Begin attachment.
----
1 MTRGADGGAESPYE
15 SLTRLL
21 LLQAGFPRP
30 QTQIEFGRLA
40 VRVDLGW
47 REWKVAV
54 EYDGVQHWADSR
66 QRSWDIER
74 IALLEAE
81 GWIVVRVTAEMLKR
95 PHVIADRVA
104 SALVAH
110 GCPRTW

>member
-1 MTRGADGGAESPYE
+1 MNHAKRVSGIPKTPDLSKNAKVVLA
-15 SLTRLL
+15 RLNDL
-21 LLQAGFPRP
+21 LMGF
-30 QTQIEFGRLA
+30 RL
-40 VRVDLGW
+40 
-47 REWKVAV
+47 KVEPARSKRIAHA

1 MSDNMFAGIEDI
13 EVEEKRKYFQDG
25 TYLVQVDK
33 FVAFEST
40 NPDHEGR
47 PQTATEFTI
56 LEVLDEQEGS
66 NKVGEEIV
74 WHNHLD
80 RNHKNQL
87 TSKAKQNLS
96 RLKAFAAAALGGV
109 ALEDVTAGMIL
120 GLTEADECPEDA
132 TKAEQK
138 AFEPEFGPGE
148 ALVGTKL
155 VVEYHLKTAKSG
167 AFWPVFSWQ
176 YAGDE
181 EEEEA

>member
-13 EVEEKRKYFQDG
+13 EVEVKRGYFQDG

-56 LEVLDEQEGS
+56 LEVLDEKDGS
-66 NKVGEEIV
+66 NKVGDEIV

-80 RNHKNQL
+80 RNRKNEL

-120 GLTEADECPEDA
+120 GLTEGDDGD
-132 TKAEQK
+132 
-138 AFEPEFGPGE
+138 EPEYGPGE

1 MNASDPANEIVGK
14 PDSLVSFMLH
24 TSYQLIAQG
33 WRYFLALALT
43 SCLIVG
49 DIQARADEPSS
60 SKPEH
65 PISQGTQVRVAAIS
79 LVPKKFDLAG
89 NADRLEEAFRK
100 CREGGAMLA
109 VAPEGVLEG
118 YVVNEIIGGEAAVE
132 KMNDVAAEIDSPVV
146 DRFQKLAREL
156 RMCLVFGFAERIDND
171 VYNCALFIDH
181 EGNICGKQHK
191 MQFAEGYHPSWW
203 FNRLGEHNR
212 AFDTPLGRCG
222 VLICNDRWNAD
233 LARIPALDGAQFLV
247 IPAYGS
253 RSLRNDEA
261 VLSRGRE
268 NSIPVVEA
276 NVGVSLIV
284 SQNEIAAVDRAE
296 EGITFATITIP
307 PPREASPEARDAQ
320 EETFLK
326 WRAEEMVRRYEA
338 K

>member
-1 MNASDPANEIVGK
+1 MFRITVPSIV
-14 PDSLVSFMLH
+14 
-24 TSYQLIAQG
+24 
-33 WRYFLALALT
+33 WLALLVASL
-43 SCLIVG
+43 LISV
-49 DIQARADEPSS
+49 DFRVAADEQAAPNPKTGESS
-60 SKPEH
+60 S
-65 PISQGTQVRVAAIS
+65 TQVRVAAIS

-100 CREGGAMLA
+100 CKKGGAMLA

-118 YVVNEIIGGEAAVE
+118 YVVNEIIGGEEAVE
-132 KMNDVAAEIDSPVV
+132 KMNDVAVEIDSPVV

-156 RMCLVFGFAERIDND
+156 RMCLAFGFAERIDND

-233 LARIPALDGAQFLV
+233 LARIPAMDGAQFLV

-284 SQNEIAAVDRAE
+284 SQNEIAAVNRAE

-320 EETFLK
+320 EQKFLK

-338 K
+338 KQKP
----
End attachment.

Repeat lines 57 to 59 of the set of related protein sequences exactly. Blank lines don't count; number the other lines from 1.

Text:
-120 GLTEADECPEDA
+120 GLTEGDDGD
-132 TKAEQK